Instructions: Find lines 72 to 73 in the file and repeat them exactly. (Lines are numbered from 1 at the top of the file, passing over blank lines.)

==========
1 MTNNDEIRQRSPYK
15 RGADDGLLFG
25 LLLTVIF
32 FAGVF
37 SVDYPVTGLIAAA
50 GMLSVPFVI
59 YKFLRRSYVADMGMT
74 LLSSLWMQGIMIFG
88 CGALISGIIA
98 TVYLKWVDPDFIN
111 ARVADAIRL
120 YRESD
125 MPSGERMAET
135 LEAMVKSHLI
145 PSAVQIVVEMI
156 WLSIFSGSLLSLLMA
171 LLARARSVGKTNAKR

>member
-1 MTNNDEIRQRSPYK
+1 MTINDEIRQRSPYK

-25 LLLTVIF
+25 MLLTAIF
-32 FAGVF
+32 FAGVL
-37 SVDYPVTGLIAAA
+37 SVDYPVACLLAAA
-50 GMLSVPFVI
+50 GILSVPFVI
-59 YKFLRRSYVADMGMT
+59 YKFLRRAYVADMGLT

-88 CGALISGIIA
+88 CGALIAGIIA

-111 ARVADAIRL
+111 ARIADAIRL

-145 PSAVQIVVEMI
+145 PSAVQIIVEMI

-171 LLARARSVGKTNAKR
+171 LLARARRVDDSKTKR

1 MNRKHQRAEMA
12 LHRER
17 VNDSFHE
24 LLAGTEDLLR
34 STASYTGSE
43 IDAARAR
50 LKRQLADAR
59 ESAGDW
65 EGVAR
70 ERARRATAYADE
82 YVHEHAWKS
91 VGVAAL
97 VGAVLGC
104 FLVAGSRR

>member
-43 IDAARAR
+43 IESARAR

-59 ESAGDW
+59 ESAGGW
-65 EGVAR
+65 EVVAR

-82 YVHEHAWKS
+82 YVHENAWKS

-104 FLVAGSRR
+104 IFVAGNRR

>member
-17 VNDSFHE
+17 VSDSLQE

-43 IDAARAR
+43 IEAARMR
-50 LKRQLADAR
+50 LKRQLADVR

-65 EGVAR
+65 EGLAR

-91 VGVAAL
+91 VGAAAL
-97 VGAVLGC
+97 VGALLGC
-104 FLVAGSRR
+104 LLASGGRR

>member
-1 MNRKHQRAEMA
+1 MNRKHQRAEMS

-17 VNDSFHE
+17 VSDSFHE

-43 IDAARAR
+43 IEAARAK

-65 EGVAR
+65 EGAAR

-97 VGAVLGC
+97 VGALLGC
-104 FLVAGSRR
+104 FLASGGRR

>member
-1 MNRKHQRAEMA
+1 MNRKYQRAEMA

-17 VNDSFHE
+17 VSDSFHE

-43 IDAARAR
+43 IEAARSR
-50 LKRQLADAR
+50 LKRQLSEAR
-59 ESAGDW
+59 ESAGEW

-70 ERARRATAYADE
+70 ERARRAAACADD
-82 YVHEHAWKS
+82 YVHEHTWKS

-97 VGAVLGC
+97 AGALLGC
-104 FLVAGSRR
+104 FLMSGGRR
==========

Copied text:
+65 EGLAR

-91 VGVAAL